SCHOOLS IN CRISIS: One-in-four new teachers 'burnt out'

by Brett Henebery09 Dec 2014

Our new teachers are overworked, over-stressed and in need of urgent support.

A recent Monash University study found that one in four new teachers suffer from emotional exhaustion, with some even experiencing forms of post-traumatic stress.

The main causes behind teacher burnout were found to be a lack of administrative support and onerous compliance measures. Associate Professors Paul Richardson and Helen Watt of Monash University made their findings from surveys of 612 primary and secondary teachers.

The cost can also be significant financially, as the Victorian Education Department found out when it awarded about $1.2m in damages in September to a former teacher who developed chronic depression in the classroom.

While much has been written on the subject, it seems very little practical support is available to teachers. So why are schools falling behind in such a crucial area? Could it be that staff are simply too overworked to help their colleagues?

A recent Staff in Australia’s School’s (SiAS) Report showed that class sizes and workloads in Australian schools are much higher than the OECD average.

The research revealed that in addition to our classes having more students than the OECD average, our teachers are also working an average of 42.7 hours per week, compared with the OECD average of 38.3.
It’s understandable that these conditions are fertile ground for burnout. So here are five quick tips teachers can use when burnout strikes.
 

Breathe
The most important thing to do when you feel stress coming on is to breathe. This tip might sound simple, but it can make a huge difference to how you feel physically and mentally. Breathe deeply and steadily, and clear your mind. This prepares you for the next step.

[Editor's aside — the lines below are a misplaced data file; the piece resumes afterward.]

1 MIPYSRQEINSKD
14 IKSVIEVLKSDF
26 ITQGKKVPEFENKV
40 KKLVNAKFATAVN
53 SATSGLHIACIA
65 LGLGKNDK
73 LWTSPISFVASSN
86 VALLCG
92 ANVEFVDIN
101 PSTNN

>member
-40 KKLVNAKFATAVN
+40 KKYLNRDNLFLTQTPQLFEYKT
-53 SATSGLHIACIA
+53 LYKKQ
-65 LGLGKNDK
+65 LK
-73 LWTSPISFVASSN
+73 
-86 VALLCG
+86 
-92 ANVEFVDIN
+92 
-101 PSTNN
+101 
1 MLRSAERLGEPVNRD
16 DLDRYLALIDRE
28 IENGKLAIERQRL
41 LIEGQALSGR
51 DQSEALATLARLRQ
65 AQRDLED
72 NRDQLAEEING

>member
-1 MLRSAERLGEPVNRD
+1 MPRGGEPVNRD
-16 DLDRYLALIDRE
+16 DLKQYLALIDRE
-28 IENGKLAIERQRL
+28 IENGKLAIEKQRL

Think positive
It’s important not to let the negativity associated with a challenging workload or tight deadline get the better of you. Stressing about it won’t help. You didn’t become a teacher by stressing and thinking negatively. Your can-do attitude got you here, and it can get you through whatever challenge faces you.
 
Have fun with your students
Your students are the people you spend every day at work with, so it’s important to have a healthy relationship with them. Exploring ways to make your lessons fun and interactive (i.e., quizzes, brain-teasers and jokes) can lighten the mood of both your students and yourself.
 
Remember you’re not alone
Remember that as teachers, you’re all in it together and a share the burden of stress. Connecting with your peers and (when possible) planning together throughout the day will prevent the feeling of isolation. As a teacher, you’re part of a team. A helping hand is never too far away.
 
Don’t forget your other life
It’s understandable that you want to be the best teacher you can be, but you have a life outside the classroom. Staying involved in social activity is important. Spending the entire weekend planning and grading is a shortcut to burnout. Remember that looking after yourself will help you look after your students even better.
 

If you feel that you’re a victim of depression and anxiety, please visit www.beyondblue.org.au

COMMENTS

  • by JoeCitizen 9/12/2014 3:57:07 PM

    Breathe, relax and remember that when the school bell rings, it means the school day is over. You have a whole other life outside grading students and lesson planning.

  • by Paul 10/12/2014 2:30:46 PM

    And enjoy the 12 weeks a year that you have to regenerate (nearly a quarter of the year). No other "profession" is afforded this luxury. (The label "profession" is in quotation marks because teachers have a trade union and can go on strike - this is not acceptable conduct in most recognised "professions")

  • by Kris 10/12/2014 3:07:49 PM

    If there was no "trade union" for this "profession" then we would have teachers working all the the term breaks, weekends and nights!!!
    An experienced "Mentor" is the best support a school can provide.